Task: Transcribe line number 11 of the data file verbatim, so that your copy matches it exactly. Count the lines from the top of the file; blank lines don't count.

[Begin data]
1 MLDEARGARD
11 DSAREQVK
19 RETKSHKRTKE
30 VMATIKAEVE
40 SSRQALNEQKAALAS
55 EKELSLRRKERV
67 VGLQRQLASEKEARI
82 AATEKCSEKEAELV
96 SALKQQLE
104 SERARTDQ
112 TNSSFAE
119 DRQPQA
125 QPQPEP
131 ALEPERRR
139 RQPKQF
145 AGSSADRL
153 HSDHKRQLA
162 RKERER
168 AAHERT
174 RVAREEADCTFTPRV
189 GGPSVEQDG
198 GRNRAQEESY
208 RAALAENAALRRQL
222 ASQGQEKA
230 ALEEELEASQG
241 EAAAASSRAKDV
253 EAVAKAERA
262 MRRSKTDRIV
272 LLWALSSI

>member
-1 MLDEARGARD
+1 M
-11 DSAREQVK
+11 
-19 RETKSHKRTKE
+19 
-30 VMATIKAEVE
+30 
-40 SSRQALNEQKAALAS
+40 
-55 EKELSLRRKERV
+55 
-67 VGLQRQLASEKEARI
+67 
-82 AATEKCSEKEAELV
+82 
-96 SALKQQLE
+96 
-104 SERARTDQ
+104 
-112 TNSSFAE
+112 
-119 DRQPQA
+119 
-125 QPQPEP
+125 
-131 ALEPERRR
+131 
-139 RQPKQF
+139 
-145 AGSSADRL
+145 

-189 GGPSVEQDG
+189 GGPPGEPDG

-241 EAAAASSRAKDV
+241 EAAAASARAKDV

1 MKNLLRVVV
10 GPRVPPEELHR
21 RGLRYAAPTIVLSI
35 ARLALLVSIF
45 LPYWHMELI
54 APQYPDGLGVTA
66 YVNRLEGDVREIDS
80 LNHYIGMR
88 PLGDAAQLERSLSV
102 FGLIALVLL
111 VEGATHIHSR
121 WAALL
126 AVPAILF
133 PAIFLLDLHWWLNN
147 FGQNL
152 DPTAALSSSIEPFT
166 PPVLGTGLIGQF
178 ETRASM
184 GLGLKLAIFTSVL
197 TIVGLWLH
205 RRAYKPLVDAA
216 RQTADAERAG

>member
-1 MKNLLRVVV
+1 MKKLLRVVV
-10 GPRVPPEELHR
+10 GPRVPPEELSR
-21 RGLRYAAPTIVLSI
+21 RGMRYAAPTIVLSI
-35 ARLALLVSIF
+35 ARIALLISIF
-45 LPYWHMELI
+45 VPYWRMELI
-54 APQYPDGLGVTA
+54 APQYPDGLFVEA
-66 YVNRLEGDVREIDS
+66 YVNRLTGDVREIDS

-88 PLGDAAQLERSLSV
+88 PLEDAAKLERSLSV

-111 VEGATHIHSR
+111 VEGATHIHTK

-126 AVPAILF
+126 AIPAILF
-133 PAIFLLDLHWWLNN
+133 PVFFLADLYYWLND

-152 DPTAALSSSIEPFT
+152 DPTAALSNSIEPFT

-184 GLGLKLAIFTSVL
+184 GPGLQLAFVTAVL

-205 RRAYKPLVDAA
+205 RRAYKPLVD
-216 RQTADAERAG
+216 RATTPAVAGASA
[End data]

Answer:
112 TNSSFAE